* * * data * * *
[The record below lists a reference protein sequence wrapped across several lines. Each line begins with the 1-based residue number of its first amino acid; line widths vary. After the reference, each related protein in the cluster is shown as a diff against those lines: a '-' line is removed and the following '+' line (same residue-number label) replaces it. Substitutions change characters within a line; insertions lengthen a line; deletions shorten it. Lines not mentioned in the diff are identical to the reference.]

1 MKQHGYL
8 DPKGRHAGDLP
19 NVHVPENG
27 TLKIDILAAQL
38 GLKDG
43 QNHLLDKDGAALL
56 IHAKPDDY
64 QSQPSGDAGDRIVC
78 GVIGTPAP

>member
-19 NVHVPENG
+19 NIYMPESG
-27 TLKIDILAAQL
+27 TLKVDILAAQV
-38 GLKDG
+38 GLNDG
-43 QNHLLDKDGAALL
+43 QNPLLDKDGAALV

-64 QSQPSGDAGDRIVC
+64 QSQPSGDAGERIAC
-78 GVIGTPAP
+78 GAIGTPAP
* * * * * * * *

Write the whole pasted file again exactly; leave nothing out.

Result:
[The record below lists a reference protein sequence wrapped across several lines. Each line begins with the 1-based residue number of its first amino acid; line widths vary. After the reference, each related protein in the cluster is shown as a diff against those lines: a '-' line is removed and the following '+' line (same residue-number label) replaces it. Substitutions change characters within a line; insertions lengthen a line; deletions shorten it. Lines not mentioned in the diff are identical to the reference.]

1 MKQHGYL
8 DPKGRHAGDLP
19 NVHVPENG
27 TLKIDILAAQL
38 GLKDG
43 QNHLLDKDGAALL
56 IHAKPDDY
64 QSQPSGDAGDRIVC
78 GVIGTPAP

>member
-19 NVHVPENG
+19 NIYMPESG
-27 TLKIDILAAQL
+27 TLKVDILAAQV
-38 GLKDG
+38 GLNDG
-43 QNHLLDKDGAALL
+43 QNPLLDKDGAALV

-64 QSQPSGDAGDRIVC
+64 QSQPSGDAGERIAC
-78 GVIGTPAP
+78 GAIGTPAP